the BioBeats app — called BioBase — is a wider well-being development course that connects to a wearable known as a BioBeam, which collects data such as heart rate variability, sleep efficiency and levels of activity.
With AI as the main function, it adapts and personalises for each user as BioBeats’ algorithm determines what aspect the user needs to improve and what they need to optimise.
The app also features a mood tracking feature, deep breathing exercises and executive function — looking at how well the user handles various mental agility tests.
Dr Plans says that because these metrics result in vast amounts of data, AI is employed to analyse it for user personalisation.
“AI allows BioBeats to analyse an individual’s health data to look for patterns that link compromised well-being with an increased risk of physical and mental illness,” he explains.
“It’s actually the AI that makes BioBeats so useful, as our technology is able to predict potential health crises before they happen, and via the BioBase mobile app, provide personalised, evidence-based well-being content and courses that can help to prevent an escalation.
“The predictions and aids will become more accurate and effective as machine learning insight further develops by learning from the individual’s behaviour, and sees trends for both her/him and wider group or company trends from anonymised aggregated data.”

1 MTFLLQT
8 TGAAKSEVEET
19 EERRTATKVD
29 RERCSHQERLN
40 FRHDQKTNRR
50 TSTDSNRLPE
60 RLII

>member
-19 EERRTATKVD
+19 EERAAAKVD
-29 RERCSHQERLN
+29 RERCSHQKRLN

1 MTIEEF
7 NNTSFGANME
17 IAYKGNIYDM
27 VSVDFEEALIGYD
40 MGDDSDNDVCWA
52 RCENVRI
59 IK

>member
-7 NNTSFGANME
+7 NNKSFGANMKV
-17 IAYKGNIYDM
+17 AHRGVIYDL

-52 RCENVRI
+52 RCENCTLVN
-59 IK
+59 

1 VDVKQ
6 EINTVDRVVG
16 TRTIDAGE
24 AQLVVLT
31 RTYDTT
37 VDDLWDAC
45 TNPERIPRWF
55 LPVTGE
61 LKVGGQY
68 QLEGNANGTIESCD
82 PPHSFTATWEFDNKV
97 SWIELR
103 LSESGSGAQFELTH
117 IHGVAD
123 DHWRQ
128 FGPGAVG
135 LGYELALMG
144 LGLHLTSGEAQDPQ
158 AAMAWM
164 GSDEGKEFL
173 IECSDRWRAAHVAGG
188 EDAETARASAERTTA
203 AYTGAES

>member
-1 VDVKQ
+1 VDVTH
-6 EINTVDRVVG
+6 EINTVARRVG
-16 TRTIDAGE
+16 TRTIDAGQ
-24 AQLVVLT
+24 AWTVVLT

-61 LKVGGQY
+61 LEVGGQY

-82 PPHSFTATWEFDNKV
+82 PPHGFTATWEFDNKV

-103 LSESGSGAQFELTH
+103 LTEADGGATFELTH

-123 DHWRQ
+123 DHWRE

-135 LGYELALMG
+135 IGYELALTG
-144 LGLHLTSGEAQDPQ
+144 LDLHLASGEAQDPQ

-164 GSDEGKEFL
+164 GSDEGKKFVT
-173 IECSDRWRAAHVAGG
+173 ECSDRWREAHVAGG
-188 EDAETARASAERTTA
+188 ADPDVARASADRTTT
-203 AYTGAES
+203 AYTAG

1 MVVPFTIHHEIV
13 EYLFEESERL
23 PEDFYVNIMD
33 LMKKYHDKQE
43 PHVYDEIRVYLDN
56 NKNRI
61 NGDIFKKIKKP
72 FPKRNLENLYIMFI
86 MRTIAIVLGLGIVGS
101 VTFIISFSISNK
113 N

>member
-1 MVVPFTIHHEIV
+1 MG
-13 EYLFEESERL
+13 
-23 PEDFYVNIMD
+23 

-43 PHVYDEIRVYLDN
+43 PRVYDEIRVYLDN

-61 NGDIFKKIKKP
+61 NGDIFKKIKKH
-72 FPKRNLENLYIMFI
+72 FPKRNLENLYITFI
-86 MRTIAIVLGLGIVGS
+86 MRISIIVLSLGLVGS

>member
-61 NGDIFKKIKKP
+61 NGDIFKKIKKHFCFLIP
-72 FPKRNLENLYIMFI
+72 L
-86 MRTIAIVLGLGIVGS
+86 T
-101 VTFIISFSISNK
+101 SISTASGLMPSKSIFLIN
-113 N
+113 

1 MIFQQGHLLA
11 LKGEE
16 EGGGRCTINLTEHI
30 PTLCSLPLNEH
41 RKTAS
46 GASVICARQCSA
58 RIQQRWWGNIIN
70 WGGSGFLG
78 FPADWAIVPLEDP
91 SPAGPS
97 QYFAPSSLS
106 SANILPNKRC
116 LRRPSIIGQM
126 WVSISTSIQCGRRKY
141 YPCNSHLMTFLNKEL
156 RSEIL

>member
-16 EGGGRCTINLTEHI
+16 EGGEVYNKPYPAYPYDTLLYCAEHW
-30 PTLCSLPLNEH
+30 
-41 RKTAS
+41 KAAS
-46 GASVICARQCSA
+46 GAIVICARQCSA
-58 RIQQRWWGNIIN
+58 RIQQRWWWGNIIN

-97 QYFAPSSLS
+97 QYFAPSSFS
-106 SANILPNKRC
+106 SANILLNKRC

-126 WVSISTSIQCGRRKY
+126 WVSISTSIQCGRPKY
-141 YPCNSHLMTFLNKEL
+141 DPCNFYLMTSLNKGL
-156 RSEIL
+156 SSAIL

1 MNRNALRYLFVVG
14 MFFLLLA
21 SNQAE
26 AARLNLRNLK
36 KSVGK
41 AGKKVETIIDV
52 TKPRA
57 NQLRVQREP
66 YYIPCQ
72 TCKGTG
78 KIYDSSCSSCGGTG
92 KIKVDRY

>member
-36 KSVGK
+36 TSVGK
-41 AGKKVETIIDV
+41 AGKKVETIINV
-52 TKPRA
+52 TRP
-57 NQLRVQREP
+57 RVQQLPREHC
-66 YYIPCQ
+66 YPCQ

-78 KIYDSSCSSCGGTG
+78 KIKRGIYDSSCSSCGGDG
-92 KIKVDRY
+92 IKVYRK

According to a survey conducted by YouGov, on behalf of UK charity the Mental Health Foundation, stress is usually a reaction to an excessive amount of pressure and demands placed on someone.
What contributes to stress varies from person to person, depending on the likes of social and economic circumstances, the environment a person lives in and genetic make-up.
The YouGov poll — one of the largest on this subject — revealed 74% of people have felt so stressed they have been overwhelmed or unable to cope in the past year.
In addition, negative behavioural changes were reported, with 46% sharing they ate too much or ate unhealthily due to stress with harmful habits such as drinking alcohol also jumping by 29%.
Why is BioBeats unique compared with other AI devices for mental health?
“My experience in 2003 was not just a wake-up call for myself, but for how we as a society treat work and create a toxic workplace, which fosters high-stress, competitive environments that in no way support the mental well-being of employees.